The workshop lecturer, Stage Sound Association of Japan Director, Mr. Tatsuo Okada summed up the current situation in his remarks, saying: "At this point, we cannot state unequivocally that the currently available digital multi-channel audio transport system products are the best, and we continue to hope that the manufacturers will work hard to develop digital products that rival everything that is good about analog products. Nevertheless, we cannot avoid the trend toward digital equipment, so it will be up to us as the on-site professionals to find creative approaches to utilize digital equipment to the fullest."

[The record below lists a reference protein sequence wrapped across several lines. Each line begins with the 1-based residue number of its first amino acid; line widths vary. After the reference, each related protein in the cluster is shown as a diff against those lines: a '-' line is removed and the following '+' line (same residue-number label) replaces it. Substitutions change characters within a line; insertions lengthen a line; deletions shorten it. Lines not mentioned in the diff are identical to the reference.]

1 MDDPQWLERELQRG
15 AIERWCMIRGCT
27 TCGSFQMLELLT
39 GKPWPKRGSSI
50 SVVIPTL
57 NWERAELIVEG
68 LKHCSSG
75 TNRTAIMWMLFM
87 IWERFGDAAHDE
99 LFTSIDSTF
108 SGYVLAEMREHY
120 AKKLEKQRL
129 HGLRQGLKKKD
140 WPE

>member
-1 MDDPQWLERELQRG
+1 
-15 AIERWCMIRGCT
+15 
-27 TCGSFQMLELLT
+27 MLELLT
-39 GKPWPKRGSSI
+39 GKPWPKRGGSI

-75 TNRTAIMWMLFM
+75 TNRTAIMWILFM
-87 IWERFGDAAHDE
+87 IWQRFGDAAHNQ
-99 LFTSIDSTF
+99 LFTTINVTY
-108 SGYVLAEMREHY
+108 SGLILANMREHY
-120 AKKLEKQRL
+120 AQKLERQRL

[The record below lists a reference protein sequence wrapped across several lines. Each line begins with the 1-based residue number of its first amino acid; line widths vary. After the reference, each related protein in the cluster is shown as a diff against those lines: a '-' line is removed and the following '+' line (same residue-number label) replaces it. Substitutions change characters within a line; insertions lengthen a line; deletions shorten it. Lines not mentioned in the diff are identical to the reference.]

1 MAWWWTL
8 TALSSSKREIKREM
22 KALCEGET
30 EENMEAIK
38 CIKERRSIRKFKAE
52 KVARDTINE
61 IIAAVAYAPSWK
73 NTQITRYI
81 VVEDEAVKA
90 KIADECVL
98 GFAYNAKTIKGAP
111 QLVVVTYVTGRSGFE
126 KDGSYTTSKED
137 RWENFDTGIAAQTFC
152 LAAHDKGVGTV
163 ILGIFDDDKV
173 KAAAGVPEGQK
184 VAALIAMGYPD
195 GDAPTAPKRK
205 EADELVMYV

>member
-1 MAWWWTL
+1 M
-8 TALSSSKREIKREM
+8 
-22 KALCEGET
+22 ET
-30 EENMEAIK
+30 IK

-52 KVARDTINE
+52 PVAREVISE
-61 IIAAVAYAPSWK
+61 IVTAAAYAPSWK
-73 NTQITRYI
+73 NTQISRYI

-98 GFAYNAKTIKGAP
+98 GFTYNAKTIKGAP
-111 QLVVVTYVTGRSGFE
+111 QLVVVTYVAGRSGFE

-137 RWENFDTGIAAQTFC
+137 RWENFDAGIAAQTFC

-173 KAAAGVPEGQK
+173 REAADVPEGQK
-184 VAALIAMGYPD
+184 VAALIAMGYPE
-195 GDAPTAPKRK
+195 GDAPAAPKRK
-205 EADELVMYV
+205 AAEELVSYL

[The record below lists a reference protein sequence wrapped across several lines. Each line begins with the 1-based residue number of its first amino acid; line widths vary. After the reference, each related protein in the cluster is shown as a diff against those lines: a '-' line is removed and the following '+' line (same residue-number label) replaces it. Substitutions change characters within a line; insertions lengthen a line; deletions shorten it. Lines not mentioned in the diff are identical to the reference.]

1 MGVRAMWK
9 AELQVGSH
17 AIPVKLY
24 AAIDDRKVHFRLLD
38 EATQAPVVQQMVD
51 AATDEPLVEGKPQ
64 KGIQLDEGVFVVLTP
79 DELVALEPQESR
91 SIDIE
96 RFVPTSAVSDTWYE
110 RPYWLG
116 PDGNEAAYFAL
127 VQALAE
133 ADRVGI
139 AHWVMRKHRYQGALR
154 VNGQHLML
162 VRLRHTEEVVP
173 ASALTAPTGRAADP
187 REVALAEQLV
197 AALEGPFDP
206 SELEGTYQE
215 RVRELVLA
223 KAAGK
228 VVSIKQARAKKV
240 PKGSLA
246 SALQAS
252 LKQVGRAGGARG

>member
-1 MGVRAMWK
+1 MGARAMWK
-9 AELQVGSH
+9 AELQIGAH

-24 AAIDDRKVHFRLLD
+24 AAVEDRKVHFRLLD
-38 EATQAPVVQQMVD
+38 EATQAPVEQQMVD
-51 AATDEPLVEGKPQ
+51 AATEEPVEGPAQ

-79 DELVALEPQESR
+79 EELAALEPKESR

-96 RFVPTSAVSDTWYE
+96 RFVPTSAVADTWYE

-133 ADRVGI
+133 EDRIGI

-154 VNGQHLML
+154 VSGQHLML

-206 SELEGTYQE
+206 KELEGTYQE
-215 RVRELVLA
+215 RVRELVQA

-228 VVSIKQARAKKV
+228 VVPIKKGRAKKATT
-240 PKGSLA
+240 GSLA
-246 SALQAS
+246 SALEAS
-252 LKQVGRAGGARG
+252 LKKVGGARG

With digital sound mixers becoming more and more the norm and digital microphones also becoming commonplace, it is easy to imagine that, the shift to using digital multi-channel audio transport system will occur without question or opposition. However, the cost of digital multi-channel audio transport system remains expensive and, from the perspective of the event production and planning companies that own this kind of equipment, not a priority investment. For these companies, loudspeakers and sound mixing consoles are the stars they name when promoting their businesses, while digital multi-channel audio transport system ranks as lowly as a stagehand. The companies would find it difficult to pass on an investment in digital multi-channel audio transport system by raising their service rates. For permanent installations, at present, in most circumstances digital multi-channel audio transport system would only be appropriate in addition to traditional analog lines because some equipment remains needing analog lines, so installing digital multi-channel audio transport system means additional project costs. For these reasons, I expect that some more time is needed before digital multi-channel audio transport systemfs use becomes ubiquitous.